It was only about 12 inches, but after the first major snowfall of the winter last week, the Town of Hamburg started getting complaints about mailboxes being clipped by snowplows.
And in this age of social media, the Highway Department decided to lay out its policy on its Facebook page, so residents would know what to expect.
“It must be pointed out that there is not statutory or legal authority which grants a property owner or resident along a public highway any right to place a mailbox in the highway right-of-way,” states the policy.
But it turns out the town will replace the mailbox if a town plow knocks it down, even though it is not obligated to do so, according to Highway Superintendent Tom Best Sr. But the town will not replace or repair damaged boxes that still can be used.
“We will replace the mailbox if it’s knocked down to the point the mail will not be delivered,” Best said.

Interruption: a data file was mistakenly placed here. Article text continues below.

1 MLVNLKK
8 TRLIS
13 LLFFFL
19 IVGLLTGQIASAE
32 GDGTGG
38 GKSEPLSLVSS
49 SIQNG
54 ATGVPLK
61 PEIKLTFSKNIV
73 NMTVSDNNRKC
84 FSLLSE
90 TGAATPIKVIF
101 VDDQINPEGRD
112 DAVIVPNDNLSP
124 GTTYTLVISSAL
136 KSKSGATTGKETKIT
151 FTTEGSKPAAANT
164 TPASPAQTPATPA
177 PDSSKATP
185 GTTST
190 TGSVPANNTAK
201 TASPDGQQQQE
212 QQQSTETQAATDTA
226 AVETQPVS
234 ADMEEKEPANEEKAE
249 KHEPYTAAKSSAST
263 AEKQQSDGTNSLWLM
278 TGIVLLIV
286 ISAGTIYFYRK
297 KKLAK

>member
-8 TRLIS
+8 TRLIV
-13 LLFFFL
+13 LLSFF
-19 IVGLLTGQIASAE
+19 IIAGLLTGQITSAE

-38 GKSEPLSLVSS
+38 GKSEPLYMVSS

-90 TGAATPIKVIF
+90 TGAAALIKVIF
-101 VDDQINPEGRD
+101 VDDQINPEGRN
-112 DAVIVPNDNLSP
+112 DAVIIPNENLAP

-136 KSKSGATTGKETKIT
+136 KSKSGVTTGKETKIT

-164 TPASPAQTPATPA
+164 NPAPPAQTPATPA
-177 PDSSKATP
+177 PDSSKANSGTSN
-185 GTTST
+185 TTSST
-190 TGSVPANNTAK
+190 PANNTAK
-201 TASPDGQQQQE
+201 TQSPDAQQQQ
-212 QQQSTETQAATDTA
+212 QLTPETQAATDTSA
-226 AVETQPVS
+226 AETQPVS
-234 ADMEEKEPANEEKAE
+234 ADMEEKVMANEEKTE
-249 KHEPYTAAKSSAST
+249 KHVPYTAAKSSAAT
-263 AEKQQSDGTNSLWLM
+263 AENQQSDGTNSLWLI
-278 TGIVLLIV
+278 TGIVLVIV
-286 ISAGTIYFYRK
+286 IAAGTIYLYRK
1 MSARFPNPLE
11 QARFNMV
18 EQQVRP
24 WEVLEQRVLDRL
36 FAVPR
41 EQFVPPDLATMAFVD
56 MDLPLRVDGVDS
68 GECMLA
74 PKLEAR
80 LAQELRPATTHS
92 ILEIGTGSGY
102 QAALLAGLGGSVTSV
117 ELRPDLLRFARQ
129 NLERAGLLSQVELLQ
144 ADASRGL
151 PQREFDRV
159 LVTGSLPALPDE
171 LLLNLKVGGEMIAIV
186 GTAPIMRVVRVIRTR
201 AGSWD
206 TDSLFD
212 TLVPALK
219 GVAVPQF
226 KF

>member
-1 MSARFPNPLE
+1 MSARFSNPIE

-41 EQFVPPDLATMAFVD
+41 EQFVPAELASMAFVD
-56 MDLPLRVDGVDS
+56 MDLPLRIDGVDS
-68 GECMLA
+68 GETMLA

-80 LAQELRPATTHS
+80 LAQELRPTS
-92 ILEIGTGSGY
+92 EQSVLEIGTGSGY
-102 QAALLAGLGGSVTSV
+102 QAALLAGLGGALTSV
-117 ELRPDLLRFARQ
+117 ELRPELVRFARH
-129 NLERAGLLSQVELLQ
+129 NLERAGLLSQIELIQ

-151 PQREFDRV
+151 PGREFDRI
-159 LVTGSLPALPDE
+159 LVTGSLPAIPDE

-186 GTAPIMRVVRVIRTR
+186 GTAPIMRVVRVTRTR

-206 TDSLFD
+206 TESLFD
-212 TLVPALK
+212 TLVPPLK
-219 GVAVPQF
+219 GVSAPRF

Best said there were reports of about 20 mailboxes being knocked down by plows cleaning up the Jan. 1 snowstorm. On further inspection, some mailboxes were dented, or missing a front door. They won’t get replaced.
The replacement will consist of both a pole and a mailbox, he said. In the past, the town would buy a 4-by-4 wooden post and install a new mailbox on top of it. The wood alone for the $75 mailbox used to cost $30, he said. Now, the town buys a steel pole, which cost $9, and installs a plain mailbox on top of it. It’s about half the cost, Best said.
Only mailboxes on town roads mowed down by town plows will be replaced, he said.
Some of the comments on the Facebook post were not kind.
“What snowplow?” one resident asked.
“They should replace and get drivers who know how to use the plow,” said another.
A helpful hint was offered the Hamburg Highway Facebook page: “We have found that plastic mailboxes do not withstand the abuse of snow from plows hitting them and are not recommended.”